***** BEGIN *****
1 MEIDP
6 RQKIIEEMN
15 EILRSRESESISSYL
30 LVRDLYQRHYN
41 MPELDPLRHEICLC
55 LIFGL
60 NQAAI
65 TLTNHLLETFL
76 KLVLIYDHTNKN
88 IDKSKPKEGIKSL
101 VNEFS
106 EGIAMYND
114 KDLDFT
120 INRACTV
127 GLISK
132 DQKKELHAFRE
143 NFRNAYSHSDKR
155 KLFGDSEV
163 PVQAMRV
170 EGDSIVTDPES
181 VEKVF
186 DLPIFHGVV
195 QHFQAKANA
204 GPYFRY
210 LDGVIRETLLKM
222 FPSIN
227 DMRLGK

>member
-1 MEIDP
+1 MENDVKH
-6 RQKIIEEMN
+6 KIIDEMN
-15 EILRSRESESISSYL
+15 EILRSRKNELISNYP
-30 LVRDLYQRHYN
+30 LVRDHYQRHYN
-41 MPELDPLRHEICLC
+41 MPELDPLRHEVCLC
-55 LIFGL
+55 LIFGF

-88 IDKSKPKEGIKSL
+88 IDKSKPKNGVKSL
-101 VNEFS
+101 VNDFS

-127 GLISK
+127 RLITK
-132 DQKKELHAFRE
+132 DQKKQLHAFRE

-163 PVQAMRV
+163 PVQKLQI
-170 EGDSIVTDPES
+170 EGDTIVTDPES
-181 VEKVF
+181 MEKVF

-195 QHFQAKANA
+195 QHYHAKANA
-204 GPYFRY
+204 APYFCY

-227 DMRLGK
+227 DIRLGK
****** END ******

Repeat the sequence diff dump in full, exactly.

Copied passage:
1 MEIDP
6 RQKIIEEMN
15 EILRSRESESISSYL
30 LVRDLYQRHYN
41 MPELDPLRHEICLC
55 LIFGL
60 NQAAI
65 TLTNHLLETFL
76 KLVLIYDHTNKN
88 IDKSKPKEGIKSL
101 VNEFS
106 EGIAMYND
114 KDLDFT
120 INRACTV
127 GLISK
132 DQKKELHAFRE
143 NFRNAYSHSDKR
155 KLFGDSEV
163 PVQAMRV
170 EGDSIVTDPES
181 VEKVF
186 DLPIFHGVV
195 QHFQAKANA
204 GPYFRY
210 LDGVIRETLLKM
222 FPSIN
227 DMRLGK

>member
-1 MEIDP
+1 MENDVKH
-6 RQKIIEEMN
+6 KIIDEMN
-15 EILRSRESESISSYL
+15 EILRSRKNELISNYP
-30 LVRDLYQRHYN
+30 LVRDHYQRHYN
-41 MPELDPLRHEICLC
+41 MPELDPLRHEVCLC
-55 LIFGL
+55 LIFGF

-88 IDKSKPKEGIKSL
+88 IDKSKPKNGVKSL
-101 VNEFS
+101 VNDFS

-127 GLISK
+127 RLITK
-132 DQKKELHAFRE
+132 DQKKQLHAFRE

-163 PVQAMRV
+163 PVQKLQI
-170 EGDSIVTDPES
+170 EGDTIVTDPES
-181 VEKVF
+181 MEKVF

-195 QHFQAKANA
+195 QHYHAKANA
-204 GPYFRY
+204 APYFCY

-227 DMRLGK
+227 DIRLGK